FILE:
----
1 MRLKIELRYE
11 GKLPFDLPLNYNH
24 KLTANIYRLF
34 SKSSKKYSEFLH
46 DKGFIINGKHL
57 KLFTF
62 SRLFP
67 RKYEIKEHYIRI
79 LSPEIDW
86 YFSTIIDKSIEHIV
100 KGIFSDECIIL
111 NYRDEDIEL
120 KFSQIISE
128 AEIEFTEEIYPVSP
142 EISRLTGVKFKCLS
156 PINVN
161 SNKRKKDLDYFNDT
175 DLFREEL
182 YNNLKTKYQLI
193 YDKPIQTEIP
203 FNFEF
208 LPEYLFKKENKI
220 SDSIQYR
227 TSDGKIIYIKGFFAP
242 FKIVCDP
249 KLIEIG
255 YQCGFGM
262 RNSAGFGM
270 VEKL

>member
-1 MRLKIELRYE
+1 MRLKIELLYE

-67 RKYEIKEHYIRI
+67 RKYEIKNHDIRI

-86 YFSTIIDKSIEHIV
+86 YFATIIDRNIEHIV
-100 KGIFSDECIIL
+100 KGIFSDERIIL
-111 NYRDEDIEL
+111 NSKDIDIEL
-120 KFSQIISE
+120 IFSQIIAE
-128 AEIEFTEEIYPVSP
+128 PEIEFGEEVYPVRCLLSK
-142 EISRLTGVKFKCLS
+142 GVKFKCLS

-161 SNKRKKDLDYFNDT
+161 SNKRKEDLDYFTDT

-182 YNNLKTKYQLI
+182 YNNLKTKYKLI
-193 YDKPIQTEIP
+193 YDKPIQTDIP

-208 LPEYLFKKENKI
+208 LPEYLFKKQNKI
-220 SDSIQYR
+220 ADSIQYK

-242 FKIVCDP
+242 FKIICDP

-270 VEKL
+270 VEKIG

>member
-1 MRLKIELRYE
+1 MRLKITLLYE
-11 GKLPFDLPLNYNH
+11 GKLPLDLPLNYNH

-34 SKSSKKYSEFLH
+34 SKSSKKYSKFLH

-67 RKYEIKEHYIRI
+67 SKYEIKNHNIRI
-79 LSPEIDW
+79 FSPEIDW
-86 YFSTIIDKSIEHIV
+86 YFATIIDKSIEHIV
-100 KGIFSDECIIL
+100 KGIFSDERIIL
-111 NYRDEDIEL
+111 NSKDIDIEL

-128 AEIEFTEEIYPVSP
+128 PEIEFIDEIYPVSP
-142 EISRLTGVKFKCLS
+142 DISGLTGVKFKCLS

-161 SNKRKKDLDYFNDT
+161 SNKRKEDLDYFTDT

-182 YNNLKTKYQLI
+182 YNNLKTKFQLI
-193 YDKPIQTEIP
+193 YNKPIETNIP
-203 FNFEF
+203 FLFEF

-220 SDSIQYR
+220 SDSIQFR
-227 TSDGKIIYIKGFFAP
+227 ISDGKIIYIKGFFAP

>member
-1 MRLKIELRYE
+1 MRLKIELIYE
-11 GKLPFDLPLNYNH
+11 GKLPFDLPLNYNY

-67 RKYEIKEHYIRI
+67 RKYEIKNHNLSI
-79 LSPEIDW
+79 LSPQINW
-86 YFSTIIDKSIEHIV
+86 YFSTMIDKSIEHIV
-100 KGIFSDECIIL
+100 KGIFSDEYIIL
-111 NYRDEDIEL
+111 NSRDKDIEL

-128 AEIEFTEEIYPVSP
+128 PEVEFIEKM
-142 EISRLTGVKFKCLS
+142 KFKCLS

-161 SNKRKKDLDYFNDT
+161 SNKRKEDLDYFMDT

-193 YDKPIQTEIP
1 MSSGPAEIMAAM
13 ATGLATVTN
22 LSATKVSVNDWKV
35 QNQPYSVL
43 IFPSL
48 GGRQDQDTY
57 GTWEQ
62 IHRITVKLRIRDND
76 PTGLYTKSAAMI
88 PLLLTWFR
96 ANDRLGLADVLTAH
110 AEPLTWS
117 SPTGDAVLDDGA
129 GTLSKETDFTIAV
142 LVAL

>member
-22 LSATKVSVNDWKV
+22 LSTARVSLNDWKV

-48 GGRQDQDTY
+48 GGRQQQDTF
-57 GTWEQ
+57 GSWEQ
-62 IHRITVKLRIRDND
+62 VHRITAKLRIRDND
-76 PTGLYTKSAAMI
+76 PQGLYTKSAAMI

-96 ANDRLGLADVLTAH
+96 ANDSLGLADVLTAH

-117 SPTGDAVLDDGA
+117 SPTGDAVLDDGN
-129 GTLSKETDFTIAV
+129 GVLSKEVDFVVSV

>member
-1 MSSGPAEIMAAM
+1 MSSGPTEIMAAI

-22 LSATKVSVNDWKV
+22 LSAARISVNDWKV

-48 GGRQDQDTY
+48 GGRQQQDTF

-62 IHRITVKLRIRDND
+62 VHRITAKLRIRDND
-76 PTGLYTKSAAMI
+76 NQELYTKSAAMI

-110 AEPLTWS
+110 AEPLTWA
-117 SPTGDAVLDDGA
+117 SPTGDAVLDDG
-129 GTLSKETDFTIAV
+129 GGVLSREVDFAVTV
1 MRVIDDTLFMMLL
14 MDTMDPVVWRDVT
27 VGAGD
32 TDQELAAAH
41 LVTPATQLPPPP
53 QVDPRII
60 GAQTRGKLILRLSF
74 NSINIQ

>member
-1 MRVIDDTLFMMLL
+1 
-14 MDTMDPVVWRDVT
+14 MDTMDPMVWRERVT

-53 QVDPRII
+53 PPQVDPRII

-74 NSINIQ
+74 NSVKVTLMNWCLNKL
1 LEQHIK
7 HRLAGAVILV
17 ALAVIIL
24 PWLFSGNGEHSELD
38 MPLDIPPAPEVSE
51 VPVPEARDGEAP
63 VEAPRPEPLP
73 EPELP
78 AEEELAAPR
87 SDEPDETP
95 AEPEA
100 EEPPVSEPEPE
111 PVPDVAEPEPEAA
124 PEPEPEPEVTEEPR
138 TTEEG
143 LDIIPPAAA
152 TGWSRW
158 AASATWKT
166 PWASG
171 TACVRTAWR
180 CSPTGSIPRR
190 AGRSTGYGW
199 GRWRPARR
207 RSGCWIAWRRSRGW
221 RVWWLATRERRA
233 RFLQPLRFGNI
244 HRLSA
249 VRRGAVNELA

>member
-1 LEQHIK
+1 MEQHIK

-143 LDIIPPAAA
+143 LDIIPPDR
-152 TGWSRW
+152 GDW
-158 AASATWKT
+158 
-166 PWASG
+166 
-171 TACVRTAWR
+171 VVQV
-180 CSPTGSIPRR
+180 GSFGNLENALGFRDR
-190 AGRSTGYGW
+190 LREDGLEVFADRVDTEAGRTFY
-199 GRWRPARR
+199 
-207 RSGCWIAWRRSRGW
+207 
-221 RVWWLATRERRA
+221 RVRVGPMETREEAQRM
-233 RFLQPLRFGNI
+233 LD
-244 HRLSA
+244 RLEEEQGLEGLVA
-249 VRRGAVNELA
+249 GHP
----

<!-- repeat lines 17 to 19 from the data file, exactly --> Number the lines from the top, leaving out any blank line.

161 SNKRKKDLDYFNDT
175 DLFREEL
182 YNNLKTKYQLI